HOME is presenting a season of films that reflect the work of writers who managed to continue working despite being blacklisted by Hollywood


HOME is pleased to present this season of films that reflect the work of directors and writers Who managed to continue making films despite being blacklisted Hollywood during the anti-communist witch hunt.

In 1947, there were 10 producers, directors, and screenwriters known as the Hollywood Ten
They were charged and subsequently imprisoned for refusing to cooperate with the House Un-American Activities Committee (HUAC).

What followed was a blacklist, run by the Hollywood film industry, which attempted to prevent those described as communist sympathizers from operating within it. Over the course of two decades, the Hollywood Black List influenced the careers of many filmmakers, a number of whom went into exile.

This season presents films featuring the work of some of those who have managed to do so
They continue to make films in the most difficult situations. Many of those blacklisted
Hollywood could not find work in America and ended up in exile in Europe.

Their entries were often without credit or released under pseudonyms. It was decades before they could put their names in the distinguished contributions they made to film production in Europe and around the world.

This season is sponsored by Andy Willis, Professor of Film Studies at the University of Salford
and First Visiting Coordinator for HOME: Film. He said this about the season, The era of the Hollywood blacklist should not be forgotten. It’s a reminder sometimes
Standing up for what you believe in and staying loyal to those around you is not easy.
Today, there are film practitioners from all over the world who cannot work at home
Because of their political beliefs and who had to go into exile to try to continue making films.”

Rachel Heyward, Interim Creative Director: Film, said, “This season provides an exciting opportunity to revisit some of the highest profile films on the big screen. Not only will the films look great in our cinemas, but they will also be accompanied by a program of events that reinterprets and contextualizes these familiar titles to contemporary audiences.”

Season includes:

Start of Season at Home on Saturday May 14th is a one-hour special intro from Season Curator Andy
Willis, where he will explore in detail the Hollywood Blacklist’s contribution to filming
Culture in Europe during the Fifties, Sixties, and Seventies.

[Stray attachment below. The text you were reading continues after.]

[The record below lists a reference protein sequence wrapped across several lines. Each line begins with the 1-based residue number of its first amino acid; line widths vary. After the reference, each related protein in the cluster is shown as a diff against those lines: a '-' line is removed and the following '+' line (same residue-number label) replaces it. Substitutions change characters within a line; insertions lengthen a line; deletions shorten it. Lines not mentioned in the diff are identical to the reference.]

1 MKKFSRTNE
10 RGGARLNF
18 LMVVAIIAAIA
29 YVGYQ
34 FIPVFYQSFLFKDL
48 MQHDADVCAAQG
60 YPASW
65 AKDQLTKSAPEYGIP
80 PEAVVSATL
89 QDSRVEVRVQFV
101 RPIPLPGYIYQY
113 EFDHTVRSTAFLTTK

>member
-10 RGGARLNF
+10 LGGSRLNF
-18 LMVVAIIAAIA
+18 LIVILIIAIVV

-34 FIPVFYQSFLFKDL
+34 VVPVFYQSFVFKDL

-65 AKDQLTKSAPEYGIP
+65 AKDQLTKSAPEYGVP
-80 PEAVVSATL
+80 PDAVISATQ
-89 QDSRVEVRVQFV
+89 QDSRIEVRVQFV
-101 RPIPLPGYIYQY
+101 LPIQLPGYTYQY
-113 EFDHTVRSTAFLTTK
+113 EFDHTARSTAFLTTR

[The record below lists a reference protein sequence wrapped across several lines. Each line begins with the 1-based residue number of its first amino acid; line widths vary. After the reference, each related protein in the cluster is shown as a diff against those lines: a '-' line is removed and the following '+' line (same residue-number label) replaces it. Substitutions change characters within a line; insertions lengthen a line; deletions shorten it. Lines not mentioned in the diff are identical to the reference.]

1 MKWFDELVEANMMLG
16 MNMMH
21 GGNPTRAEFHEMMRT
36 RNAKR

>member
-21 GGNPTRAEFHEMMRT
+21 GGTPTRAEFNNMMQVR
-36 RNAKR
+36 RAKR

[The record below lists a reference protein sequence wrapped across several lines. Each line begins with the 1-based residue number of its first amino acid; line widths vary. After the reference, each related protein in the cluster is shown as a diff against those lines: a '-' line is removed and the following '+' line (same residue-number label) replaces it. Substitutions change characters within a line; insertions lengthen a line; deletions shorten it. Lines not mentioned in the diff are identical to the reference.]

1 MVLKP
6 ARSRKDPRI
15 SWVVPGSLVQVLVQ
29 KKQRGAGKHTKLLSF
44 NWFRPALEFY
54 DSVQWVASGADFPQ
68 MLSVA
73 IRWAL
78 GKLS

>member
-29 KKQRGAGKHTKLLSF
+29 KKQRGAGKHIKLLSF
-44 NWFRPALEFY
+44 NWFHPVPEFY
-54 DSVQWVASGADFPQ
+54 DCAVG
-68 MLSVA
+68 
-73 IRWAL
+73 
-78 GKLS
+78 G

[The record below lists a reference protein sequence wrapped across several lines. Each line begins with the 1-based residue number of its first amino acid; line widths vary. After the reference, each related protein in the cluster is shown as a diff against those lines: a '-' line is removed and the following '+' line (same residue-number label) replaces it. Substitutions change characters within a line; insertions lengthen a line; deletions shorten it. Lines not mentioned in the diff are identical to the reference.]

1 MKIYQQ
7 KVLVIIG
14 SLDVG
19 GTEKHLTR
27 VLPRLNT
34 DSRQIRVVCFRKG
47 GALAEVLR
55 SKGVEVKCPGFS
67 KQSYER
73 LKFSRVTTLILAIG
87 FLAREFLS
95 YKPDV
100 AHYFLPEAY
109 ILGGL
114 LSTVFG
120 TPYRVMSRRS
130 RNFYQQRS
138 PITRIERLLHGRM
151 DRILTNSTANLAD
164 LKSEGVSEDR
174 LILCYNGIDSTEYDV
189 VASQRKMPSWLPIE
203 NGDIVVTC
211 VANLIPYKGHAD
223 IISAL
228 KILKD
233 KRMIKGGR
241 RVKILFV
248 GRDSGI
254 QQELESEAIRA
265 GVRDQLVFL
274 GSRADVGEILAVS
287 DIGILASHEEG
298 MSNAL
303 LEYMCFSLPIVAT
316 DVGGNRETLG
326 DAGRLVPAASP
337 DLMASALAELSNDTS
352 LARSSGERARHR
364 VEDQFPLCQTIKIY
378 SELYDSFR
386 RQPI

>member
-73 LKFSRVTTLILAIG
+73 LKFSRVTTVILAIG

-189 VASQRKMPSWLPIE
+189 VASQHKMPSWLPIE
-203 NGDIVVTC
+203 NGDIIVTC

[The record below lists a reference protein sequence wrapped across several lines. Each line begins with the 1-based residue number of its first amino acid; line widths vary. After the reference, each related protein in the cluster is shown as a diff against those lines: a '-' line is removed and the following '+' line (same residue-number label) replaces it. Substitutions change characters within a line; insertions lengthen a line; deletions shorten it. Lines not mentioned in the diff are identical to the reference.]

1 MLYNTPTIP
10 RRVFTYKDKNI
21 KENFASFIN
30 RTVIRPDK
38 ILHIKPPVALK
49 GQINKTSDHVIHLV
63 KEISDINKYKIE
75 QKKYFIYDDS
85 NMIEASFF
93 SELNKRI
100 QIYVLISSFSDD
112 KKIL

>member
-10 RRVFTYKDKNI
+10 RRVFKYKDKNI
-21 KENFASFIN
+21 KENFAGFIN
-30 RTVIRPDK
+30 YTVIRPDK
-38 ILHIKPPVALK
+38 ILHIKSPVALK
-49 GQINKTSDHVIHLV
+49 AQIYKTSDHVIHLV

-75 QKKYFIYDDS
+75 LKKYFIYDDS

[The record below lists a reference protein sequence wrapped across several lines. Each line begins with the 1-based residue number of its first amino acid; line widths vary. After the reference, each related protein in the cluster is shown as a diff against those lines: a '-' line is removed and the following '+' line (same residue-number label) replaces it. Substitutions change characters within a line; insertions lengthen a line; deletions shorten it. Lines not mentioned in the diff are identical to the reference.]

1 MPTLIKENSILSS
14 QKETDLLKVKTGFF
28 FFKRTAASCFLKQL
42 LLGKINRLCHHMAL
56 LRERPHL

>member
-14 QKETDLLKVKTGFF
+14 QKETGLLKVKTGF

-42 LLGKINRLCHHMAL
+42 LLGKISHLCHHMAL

The moody and tense Jules Dassin set in London Noir Night and the . is shown on the same day
city. The film’s atmosphere benefits greatly from its filming on location in England. The
The director was blacklisted during the filming of the movie and was not allowed to work on some
In post production.

A rare 35mm version was shown at classic Spanish cinema Cali Mayor on Thursday, May 19th.
Commenting on the broader class-based social structures in Spain at the time, the film traces an unmarried woman Isabel as a group of bored local men who plot to embarrass her by feigning romantic interest. From the writer Juan Antonio Bardem.

Zulu is seen by many as a classic British film, depicting the 1879 Battle of the Rorkes Drift. Director
Co-writer Cy Endfield was blacklisted by Hollywood and later worked extensively in the United Kingdom. Today the film raises questions about the representation of the Zulu nation and the success of the film’s anti-imperialist intentions. Show Sunday, May 22nd.

Show Tuesday, May 24th is a time without pity, after David, a recovering alcoholic
He has one day to save his son from being hanged for murder. This was the first time director Joseph Lucy was able to use his name after being blacklisted from Hollywood.

Friday May 27th Show as part of this season in addition to continuing our rituals
The movie strip is Horror Express. A classic ’70s horror movie that combines genre icons
Christopher Lee and Peter Cushing together with Telly Savalas on the Trans-Siberian Express
Heading to Moscow, where a gruesome primitive creature rushes insanely.

On Sunday, May 29, we’ll be checking out The Bridge on the River Kwai. It is widely viewed as one of the
The greatest wartime movie of all time, the film reveals the life horror of captured soldiers
They had to work on building a railway to connect Bangkok and Rangoon.

Revivi ends the season on Tuesday, May 31. Listed director Jules Dassin took the film
Low cost project with no key stars attached and managed to craft one of the most
The most touching and touching burglary movies ever made.

Andy Willis, Season Curator, will perform a number of shows this season,
Professor of Film Studies at the University of Salford and Senior Visiting Coordinator at HOME:

Hollywood Blacklistees work at HOME from: Saturday, May 14, 2022 to Tuesday, May 31, 2022

The full program can be viewed here.

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